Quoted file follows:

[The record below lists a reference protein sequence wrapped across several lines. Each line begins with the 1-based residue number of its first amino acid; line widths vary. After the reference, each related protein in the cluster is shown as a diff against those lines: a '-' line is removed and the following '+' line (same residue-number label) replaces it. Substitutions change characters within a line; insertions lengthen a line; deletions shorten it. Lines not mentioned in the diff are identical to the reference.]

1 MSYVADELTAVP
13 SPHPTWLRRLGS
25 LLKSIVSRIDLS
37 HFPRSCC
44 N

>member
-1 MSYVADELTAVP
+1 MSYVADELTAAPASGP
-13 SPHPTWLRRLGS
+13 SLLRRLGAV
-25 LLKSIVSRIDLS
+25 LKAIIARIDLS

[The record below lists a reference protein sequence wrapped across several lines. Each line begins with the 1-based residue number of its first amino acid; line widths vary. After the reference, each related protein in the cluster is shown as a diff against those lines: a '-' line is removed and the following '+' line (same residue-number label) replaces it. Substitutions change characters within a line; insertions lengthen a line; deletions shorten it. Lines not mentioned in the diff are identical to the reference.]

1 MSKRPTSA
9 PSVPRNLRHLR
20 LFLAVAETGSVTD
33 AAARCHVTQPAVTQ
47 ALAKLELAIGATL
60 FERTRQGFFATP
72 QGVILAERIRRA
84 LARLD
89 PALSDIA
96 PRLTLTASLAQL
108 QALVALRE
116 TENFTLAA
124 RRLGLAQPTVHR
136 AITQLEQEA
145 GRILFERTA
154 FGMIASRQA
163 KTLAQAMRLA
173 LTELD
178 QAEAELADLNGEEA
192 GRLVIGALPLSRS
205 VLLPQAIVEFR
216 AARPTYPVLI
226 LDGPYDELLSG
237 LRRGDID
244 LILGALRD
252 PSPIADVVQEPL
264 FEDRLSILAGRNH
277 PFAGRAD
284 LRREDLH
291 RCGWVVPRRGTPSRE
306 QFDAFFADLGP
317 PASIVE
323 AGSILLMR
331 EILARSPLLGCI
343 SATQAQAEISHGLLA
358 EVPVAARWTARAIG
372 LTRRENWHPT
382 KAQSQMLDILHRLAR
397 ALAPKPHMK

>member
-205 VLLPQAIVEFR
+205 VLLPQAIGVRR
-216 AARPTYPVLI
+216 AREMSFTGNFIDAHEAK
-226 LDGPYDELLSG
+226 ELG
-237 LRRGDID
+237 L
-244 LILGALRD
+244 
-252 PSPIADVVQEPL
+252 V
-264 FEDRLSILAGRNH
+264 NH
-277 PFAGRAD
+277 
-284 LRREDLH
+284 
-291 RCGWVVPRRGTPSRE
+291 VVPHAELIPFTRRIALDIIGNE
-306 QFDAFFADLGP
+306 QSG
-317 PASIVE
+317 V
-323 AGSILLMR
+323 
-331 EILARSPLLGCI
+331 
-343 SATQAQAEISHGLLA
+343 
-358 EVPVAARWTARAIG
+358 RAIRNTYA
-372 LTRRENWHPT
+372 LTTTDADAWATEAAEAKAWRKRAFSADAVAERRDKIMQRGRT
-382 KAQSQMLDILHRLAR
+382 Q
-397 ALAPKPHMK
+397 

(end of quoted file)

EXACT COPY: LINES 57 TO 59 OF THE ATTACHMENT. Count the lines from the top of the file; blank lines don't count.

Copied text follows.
-216 AARPTYPVLI
+216 AREMSFTGNFIDAHEAK
-226 LDGPYDELLSG